To see the swing of the axe as cleansing rather than grotesque was the last thing I expected. And I'm grateful for it.
Where so many Hollywood-ized "gay" stories end on a positive note of rebirth and optimism, Guadagnino is helming a love story unafraid to highlight the suffering one always contains. Love is only able to live up to its name if its absence rips out your heart to the point of numbing yourself from ever risking such pure emotion again. Love isn't sex. Love is pain.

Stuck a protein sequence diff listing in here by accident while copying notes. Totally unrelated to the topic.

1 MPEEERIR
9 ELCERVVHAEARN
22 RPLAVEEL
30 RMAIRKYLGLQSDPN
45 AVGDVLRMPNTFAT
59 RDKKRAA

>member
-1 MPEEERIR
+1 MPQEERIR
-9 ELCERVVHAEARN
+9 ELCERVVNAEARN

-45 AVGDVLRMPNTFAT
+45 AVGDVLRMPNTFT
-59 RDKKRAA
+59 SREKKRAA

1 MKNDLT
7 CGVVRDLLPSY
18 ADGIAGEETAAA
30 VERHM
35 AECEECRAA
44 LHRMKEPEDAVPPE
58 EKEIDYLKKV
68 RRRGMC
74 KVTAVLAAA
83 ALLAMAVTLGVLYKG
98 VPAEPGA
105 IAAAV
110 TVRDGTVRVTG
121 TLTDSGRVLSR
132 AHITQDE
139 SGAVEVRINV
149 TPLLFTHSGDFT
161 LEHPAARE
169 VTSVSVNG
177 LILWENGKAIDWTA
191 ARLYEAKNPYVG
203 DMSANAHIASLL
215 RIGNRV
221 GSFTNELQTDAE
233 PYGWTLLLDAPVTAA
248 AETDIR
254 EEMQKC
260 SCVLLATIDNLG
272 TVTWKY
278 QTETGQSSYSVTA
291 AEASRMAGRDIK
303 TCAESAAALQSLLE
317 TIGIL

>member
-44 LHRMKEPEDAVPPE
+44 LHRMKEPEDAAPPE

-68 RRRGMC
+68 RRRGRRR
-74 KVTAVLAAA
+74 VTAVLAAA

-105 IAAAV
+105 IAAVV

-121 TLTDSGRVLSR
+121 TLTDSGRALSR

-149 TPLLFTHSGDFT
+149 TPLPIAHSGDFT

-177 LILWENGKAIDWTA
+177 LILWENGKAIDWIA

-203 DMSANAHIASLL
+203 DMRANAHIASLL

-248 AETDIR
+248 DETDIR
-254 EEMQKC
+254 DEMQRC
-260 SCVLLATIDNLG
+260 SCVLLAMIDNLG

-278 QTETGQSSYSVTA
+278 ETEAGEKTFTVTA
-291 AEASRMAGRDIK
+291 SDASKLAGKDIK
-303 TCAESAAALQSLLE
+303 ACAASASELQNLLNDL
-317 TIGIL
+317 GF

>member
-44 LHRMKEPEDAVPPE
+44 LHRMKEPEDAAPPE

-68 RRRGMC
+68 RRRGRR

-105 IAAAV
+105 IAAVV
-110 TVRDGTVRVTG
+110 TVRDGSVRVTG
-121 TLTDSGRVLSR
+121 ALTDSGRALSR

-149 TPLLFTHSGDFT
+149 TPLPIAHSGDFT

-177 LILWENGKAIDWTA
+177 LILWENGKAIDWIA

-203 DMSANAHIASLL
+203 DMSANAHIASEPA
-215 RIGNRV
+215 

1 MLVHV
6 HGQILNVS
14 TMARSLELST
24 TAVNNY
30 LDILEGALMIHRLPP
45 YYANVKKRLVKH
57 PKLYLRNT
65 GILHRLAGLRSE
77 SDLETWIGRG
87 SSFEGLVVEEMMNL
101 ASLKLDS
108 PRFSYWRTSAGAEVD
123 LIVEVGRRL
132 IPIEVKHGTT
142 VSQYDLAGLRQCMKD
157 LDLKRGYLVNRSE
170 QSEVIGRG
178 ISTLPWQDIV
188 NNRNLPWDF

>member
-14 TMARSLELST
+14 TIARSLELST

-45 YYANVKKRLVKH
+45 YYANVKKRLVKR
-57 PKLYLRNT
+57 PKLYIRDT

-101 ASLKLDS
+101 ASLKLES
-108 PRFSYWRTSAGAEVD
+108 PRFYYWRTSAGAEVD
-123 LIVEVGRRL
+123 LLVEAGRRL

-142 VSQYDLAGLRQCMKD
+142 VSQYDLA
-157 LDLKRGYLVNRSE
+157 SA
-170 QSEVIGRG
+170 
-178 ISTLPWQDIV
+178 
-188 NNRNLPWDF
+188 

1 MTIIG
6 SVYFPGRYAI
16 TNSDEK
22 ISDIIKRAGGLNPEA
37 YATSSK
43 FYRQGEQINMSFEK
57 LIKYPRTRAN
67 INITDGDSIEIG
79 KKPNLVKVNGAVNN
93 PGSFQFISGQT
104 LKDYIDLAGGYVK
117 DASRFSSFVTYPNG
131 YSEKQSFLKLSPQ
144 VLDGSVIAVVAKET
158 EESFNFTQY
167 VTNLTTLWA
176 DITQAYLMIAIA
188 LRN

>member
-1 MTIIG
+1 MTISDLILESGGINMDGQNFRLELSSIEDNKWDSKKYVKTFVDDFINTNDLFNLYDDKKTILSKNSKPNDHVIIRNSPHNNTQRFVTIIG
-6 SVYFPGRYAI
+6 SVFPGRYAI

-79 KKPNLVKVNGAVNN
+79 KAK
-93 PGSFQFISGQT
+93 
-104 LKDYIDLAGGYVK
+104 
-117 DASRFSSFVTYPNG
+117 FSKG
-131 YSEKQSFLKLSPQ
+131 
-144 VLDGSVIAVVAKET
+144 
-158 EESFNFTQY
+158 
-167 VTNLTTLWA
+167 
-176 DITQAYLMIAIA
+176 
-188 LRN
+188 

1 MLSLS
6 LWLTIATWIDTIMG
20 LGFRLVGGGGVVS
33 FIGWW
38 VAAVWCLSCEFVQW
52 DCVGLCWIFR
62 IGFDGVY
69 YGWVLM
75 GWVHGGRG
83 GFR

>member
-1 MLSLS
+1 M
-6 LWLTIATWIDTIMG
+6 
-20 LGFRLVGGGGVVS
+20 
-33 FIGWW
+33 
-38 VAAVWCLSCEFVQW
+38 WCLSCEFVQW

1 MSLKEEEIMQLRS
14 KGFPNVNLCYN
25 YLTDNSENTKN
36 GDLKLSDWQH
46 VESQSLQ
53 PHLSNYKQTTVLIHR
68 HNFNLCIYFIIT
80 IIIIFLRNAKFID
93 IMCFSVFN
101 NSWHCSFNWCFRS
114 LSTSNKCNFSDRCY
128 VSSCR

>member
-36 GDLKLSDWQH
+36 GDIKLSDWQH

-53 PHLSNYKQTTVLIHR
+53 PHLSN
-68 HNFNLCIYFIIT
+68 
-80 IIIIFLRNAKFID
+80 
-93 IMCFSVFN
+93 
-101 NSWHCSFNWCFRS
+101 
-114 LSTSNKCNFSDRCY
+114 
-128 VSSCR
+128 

And that honesty comes down to Fisher's performance. She's so natural throughout whether the moment calls for awkwardness, confidence, self-deprecating humor, or abject terror. The brilliant sound design helps punctuate her spot-on comedic timing, but the drama is hers alone.